Search for tumor-specific frequencies of amplitude-modulated 27 MHz electromagnetic fields in mice with hepatocarcinoma xenografted tumors

Aim: The Pasche research group has reported that tumor-specific electromagnetic field frequencies have physiological and potential anti-tumor effects in cells, animals, and humans. Our aim was to investigate whether these fields have similar effects on physiological parameters in murine tumor models.

Methods: Human HuH7 or HEPG2 cells were implanted in the right flank of 8-week-old female RAG gamma 2 C immunodeficient mice. An oximeter was used to record systolic blood pressure (pulse) in free-roaming conscious mice. Mice pulses were recorded and analyzed using a in-house software that also controlled the low-frequency generator for modulating the 27.12 MHz carrier wave at selected frequencies.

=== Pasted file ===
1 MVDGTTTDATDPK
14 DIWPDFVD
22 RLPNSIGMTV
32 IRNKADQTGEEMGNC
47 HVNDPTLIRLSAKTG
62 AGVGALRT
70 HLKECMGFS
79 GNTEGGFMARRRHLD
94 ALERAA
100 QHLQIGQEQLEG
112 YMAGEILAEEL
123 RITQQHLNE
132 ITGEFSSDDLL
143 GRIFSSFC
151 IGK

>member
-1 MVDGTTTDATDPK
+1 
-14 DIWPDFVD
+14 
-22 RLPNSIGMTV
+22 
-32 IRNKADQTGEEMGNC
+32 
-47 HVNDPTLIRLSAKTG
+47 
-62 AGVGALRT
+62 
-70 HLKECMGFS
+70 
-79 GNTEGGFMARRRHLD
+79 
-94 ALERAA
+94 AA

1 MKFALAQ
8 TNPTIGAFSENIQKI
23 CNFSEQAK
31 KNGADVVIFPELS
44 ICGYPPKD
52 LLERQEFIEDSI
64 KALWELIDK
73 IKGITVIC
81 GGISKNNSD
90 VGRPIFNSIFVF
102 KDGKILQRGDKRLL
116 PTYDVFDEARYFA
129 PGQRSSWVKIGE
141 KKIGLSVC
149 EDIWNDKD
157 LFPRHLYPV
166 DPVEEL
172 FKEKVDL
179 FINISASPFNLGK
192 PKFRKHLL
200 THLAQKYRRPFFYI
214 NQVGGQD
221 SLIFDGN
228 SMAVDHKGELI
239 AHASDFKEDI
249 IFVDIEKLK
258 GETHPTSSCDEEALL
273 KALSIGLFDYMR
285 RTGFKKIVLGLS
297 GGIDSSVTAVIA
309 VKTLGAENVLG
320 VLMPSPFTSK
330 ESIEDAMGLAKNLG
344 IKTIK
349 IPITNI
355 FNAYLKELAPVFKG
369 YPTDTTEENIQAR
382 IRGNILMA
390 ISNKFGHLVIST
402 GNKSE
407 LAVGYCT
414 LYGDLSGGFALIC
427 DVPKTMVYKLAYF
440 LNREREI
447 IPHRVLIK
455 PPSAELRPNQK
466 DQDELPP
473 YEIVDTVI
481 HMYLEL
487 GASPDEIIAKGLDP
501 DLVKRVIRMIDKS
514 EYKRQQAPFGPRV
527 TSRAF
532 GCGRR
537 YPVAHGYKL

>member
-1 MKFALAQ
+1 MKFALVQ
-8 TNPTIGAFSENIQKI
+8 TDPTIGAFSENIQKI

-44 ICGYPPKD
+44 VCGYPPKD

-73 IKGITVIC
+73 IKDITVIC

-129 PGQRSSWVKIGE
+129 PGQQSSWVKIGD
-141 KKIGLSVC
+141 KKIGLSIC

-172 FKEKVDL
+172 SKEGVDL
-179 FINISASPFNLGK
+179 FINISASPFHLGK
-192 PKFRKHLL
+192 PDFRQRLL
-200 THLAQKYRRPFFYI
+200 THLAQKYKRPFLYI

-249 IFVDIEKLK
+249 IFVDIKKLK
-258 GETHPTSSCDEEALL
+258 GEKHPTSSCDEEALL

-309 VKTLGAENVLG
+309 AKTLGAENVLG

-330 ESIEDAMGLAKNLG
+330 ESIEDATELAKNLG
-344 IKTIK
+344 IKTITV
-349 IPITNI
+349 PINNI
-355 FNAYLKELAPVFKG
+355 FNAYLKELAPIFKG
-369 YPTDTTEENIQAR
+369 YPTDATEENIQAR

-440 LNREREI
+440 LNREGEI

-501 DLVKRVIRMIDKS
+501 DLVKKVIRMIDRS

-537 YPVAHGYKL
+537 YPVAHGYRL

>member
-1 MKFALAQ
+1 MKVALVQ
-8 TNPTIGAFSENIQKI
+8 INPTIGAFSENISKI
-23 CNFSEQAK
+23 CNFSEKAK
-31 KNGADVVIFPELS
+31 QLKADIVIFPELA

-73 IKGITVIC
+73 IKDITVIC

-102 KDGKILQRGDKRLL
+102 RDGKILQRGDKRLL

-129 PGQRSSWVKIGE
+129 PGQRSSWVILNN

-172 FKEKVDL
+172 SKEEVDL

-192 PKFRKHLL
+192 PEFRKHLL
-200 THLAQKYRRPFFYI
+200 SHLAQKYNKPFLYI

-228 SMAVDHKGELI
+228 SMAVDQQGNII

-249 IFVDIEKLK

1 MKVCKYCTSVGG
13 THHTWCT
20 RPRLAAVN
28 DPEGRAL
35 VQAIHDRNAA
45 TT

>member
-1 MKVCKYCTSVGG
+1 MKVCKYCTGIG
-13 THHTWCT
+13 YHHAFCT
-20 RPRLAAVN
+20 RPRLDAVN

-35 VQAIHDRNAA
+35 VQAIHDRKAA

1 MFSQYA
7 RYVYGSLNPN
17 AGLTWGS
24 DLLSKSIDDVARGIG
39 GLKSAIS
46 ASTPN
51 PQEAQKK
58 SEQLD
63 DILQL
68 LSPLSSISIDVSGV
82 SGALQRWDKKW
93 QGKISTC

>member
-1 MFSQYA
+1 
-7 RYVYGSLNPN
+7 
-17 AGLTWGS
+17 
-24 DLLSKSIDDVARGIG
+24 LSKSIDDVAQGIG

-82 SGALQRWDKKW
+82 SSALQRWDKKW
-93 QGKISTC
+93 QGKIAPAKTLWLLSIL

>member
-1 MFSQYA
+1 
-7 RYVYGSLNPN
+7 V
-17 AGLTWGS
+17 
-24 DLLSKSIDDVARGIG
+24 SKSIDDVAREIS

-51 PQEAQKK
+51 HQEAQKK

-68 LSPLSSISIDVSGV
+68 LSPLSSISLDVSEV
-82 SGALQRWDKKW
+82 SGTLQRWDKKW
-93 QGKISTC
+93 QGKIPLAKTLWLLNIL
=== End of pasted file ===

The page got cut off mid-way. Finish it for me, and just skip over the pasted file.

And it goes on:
Results: We performed exposures using both systematic scans at low frequencies and at the pre-determined frequencies reported by the Pasche group as altering both pulse and tumor growth in humans. Those exposures produced no detectable change in physiological parameters of tumor-bearing mice.

Conclusion: No tumor-related frequencies were found, neither using systematic scans of frequencies nor published specific frequencies. There might obviously be differences between animal and human models, but our approach did not confirm the physiological data of the human Pasche group data.